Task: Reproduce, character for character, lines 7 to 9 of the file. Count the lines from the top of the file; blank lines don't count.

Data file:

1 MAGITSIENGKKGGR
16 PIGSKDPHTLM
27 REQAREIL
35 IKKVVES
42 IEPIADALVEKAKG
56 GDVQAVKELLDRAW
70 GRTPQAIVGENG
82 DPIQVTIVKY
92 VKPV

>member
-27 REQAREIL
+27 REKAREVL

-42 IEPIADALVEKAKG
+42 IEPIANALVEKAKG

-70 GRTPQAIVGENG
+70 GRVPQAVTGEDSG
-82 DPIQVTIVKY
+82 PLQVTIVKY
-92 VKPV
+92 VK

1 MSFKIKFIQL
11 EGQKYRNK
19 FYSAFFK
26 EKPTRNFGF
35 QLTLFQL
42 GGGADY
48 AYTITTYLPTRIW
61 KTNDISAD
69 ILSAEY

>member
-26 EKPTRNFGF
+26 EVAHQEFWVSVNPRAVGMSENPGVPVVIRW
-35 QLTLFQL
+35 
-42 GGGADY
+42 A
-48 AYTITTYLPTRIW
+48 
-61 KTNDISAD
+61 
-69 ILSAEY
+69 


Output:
70 GRTPQAIVGENG
82 DPIQVTIVKY
92 VKPV